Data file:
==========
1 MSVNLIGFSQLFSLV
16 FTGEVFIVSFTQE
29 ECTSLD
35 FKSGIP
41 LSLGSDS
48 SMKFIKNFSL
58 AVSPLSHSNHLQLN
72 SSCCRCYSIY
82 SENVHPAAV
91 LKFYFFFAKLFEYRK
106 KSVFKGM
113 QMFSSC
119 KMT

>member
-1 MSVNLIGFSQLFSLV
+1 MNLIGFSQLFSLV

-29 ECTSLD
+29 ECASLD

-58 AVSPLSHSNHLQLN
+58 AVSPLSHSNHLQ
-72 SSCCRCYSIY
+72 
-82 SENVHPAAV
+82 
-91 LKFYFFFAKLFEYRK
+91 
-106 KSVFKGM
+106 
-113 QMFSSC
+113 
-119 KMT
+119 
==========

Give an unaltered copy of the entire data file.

1 MSVNLIGFSQLFSLV
16 FTGEVFIVSFTQE
29 ECTSLD
35 FKSGIP
41 LSLGSDS
48 SMKFIKNFSL
58 AVSPLSHSNHLQLN
72 SSCCRCYSIY
82 SENVHPAAV
91 LKFYFFFAKLFEYRK
106 KSVFKGM
113 QMFSSC
119 KMT

>member
-1 MSVNLIGFSQLFSLV
+1 MNLIGFSQLFSLV

-29 ECTSLD
+29 ECASLD

-58 AVSPLSHSNHLQLN
+58 AVSPLSHSNHLQ
-72 SSCCRCYSIY
+72 
-82 SENVHPAAV
+82 
-91 LKFYFFFAKLFEYRK
+91 
-106 KSVFKGM
+106 
-113 QMFSSC
+113 
-119 KMT
+119 